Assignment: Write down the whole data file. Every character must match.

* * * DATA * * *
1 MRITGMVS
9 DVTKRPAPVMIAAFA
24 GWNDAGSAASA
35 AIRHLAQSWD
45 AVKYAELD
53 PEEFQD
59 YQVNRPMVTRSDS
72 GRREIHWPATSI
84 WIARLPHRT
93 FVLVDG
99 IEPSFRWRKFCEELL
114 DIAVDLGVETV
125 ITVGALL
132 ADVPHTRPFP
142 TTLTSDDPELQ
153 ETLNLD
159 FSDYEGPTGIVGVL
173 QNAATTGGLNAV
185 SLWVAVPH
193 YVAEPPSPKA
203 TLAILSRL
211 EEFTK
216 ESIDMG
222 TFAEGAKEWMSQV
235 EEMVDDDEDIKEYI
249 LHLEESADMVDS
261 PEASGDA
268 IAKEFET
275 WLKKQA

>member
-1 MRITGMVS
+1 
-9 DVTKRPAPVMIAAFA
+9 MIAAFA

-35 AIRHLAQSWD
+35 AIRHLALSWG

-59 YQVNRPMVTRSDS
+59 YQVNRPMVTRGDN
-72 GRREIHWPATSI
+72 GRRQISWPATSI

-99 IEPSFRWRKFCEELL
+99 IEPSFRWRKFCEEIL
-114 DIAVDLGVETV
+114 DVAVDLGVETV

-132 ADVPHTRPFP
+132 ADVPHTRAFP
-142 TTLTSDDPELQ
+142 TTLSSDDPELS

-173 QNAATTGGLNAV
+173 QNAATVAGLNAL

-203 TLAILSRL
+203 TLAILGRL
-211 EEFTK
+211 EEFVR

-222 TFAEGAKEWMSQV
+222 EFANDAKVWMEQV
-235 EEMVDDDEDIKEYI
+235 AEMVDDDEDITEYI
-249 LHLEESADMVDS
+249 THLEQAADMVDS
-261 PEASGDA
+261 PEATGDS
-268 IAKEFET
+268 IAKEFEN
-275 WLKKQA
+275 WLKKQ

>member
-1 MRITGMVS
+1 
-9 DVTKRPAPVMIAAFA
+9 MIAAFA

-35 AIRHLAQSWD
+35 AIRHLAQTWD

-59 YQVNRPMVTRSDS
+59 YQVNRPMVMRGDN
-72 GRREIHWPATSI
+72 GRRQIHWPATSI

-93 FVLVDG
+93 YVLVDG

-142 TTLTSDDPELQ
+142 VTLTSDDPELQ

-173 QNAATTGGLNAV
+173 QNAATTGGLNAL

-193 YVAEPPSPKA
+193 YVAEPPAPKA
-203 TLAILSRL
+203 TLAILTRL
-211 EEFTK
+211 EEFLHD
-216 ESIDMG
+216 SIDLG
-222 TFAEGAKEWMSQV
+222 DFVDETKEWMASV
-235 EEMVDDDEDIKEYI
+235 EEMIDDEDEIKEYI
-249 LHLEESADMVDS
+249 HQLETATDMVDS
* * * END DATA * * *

1 MRITGMVS
9 DVTKRPAPVMIAAFA
24 GWNDAGSAASA
35 AIRHLAQSWD
45 AVKYAELD
53 PEEFQD
59 YQVNRPMVTRSDS
72 GRREIHWPATSI
84 WIARLPHRT
93 FVLVDG
99 IEPSFRWRKFCEELL
114 DIAVDLGVETV
125 ITVGALL
132 ADVPHTRPFP
142 TTLTSDDPELQ
153 ETLNLD
159 FSDYEGPTGIVGVL
173 QNAATTGGLNAV
185 SLWVAVPH
193 YVAEPPSPKA
203 TLAILSRL
211 EEFTK
216 ESIDMG
222 TFAEGAKEWMSQV
235 EEMVDDDEDIKEYI
249 LHLEESADMVDS
261 PEASGDA
268 IAKEFET
275 WLKKQA

>member
-1 MRITGMVS
+1 
-9 DVTKRPAPVMIAAFA
+9 MIAAFA

-35 AIRHLAQSWD
+35 AIRHLALSWG

-59 YQVNRPMVTRSDS
+59 YQVNRPMVTRGDN
-72 GRREIHWPATSI
+72 GRRQISWPATSI

-99 IEPSFRWRKFCEELL
+99 IEPSFRWRKFCEEIL
-114 DIAVDLGVETV
+114 DVAVDLGVETV

-132 ADVPHTRPFP
+132 ADVPHTRAFP
-142 TTLTSDDPELQ
+142 TTLSSDDPELS

-173 QNAATTGGLNAV
+173 QNAATVAGLNAL

-203 TLAILSRL
+203 TLAILGRL
-211 EEFTK
+211 EEFVR

-222 TFAEGAKEWMSQV
+222 EFANDAKVWMEQV
-235 EEMVDDDEDIKEYI
+235 AEMVDDDEDITEYI
-249 LHLEESADMVDS
+249 THLEQAADMVDS
-261 PEASGDA
+261 PEATGDS
-268 IAKEFET
+268 IAKEFEN
-275 WLKKQA
+275 WLKKQ

>member
-1 MRITGMVS
+1 
-9 DVTKRPAPVMIAAFA
+9 MIAAFA

-35 AIRHLAQSWD
+35 AIRHLAQTWD

-59 YQVNRPMVTRSDS
+59 YQVNRPMVMRGDN
-72 GRREIHWPATSI
+72 GRRQIHWPATSI

-93 FVLVDG
+93 YVLVDG

-142 TTLTSDDPELQ
+142 VTLTSDDPELQ

-173 QNAATTGGLNAV
+173 QNAATTGGLNAL

-193 YVAEPPSPKA
+193 YVAEPPAPKA
-203 TLAILSRL
+203 TLAILTRL
-211 EEFTK
+211 EEFLHD
-216 ESIDMG
+216 SIDLG
-222 TFAEGAKEWMSQV
+222 DFVDETKEWMASV
-235 EEMVDDDEDIKEYI
+235 EEMIDDEDEIKEYI
-249 LHLEESADMVDS
+249 HQLETATDMVDS